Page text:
A young Indian billionaire has put his might behind the AstraZeneca-Oxford vaccine for Covid-19. But his vaccine effort now appears to be embroiled in a legal battle.
A trial participant based in the south Indian state of Tamil Nadu has sued Adar Poonawalla’s Serum Institute of India (SII), the world’s largest vaccine maker by volume, for serious neurological side effects from the trial. The volunteer has demanded Rs5 crore ($675,736) as compensation and that the trial be immediately paused, The Economic Times newspaper reported on Nov. 27.
The company has counter-sued the trial participant for Rs100 crore, claiming that these allegations are false and malicious.
Called Covidshield, the vaccine SII has invested in is being jointly developed by the University of Oxford and drugmaker AstraZeneca. Poonawalla has invested $250 million in the initiative and has said that his company will have 100 million doses of the vaccine ready in India by January.
SII is the leading candidate among the Indian companies’ vaccine initiatives. Prime minister Narendra Modi, on Nov. 28, visited the manufacturing units of three promising vaccine contenders. Besides SII’s plant in Pune, vaccines are being developed by Zydus in Ahmedabad, and Bharat Biotech in Hyderabad.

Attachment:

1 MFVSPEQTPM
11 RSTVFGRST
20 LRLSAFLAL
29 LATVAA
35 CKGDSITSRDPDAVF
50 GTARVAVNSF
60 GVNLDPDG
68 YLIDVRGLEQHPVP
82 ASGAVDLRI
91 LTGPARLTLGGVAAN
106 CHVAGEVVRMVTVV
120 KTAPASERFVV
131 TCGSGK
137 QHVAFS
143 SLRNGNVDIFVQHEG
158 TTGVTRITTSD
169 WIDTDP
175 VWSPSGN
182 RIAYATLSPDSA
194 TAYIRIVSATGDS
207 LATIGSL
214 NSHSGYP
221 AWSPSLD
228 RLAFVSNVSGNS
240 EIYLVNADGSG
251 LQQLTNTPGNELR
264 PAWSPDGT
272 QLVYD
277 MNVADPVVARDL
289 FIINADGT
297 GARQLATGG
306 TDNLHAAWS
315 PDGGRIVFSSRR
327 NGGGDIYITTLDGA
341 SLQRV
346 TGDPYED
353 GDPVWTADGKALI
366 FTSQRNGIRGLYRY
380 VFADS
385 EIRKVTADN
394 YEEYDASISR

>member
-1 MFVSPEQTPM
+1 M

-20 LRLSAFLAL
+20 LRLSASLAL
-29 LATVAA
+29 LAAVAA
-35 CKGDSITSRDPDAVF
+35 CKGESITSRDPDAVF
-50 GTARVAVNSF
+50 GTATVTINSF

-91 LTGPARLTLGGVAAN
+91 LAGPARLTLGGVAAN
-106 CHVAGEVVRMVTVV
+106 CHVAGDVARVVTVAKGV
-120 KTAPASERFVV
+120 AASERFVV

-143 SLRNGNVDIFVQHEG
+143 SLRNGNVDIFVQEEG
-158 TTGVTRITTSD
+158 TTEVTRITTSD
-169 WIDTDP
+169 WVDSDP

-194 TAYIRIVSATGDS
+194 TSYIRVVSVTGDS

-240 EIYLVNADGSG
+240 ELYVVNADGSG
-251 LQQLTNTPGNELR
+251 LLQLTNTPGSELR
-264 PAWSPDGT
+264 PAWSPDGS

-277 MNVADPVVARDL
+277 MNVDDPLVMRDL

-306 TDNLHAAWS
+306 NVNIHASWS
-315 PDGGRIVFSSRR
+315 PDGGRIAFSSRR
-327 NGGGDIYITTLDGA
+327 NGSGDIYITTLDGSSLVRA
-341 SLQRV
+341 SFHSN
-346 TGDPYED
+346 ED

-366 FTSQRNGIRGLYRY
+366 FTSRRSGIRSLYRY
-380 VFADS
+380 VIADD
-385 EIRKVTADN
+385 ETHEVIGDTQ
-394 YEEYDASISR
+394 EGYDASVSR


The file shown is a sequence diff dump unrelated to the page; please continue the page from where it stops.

After Modi’s visit, Poonawalla indicated that he would be applying for an emergency clearance to use the coronavirus vaccine in two weeks.
This timeline, though, may have a few bumps along the way. The office of the drugs controller general of India (DCGI) has now ordered an inquiry into the alleged adverse event of this vaccine trial. On its part, SII is denying the charges and has said that the company had specifically told the participant that these complications were not a result of the vaccine trial.
If a DCGI inquiry does halt the human trial of the Covid-19 vaccine, this would be the second time in nearly three months. On Sept. 9, AstraZeneca had ordered a halt to the UK arm of its trial after an “adverse event” in one trial participant. At the time, Poonawalla’s company had said that the trial would continue uninterrupted in India. But because it had failed to report this adverse event to the Central Drugs Standard Control Organisation (CDSCO), India’s governing body for drugs and vaccines, it was ordered to pause trials. The trials later resumed after CDSCO’s nod on Sept. 16.